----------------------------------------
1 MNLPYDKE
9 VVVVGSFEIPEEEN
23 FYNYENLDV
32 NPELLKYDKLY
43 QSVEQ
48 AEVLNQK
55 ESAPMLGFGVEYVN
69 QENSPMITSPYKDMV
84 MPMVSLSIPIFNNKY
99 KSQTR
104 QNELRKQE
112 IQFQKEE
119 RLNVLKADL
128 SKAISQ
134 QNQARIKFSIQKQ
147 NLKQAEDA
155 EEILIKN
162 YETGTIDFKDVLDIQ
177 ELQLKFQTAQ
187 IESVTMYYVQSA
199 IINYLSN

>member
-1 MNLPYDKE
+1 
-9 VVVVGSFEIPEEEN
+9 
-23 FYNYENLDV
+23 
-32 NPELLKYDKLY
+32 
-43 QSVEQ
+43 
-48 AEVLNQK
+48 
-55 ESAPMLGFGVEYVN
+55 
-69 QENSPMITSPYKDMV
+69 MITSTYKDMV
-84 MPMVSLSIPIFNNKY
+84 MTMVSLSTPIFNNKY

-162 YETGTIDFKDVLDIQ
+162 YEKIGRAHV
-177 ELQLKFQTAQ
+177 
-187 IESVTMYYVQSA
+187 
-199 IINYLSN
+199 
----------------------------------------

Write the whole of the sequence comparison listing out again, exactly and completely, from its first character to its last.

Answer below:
1 MNLPYDKE
9 VVVVGSFEIPEEEN
23 FYNYENLDV
32 NPELLKYDKLY
43 QSVEQ
48 AEVLNQK
55 ESAPMLGFGVEYVN
69 QENSPMITSPYKDMV
84 MPMVSLSIPIFNNKY
99 KSQTR
104 QNELRKQE
112 IQFQKEE
119 RLNVLKADL
128 SKAISQ
134 QNQARIKFSIQKQ
147 NLKQAEDA
155 EEILIKN
162 YETGTIDFKDVLDIQ
177 ELQLKFQTAQ
187 IESVTMYYVQSA
199 IINYLSN

>member
-1 MNLPYDKE
+1 
-9 VVVVGSFEIPEEEN
+9 
-23 FYNYENLDV
+23 
-32 NPELLKYDKLY
+32 
-43 QSVEQ
+43 
-48 AEVLNQK
+48 
-55 ESAPMLGFGVEYVN
+55 
-69 QENSPMITSPYKDMV
+69 MITSTYKDMV
-84 MPMVSLSIPIFNNKY
+84 MTMVSLSTPIFNNKY

-162 YETGTIDFKDVLDIQ
+162 YEKIGRAHV
-177 ELQLKFQTAQ
+177 
-187 IESVTMYYVQSA
+187 
-199 IINYLSN
+199 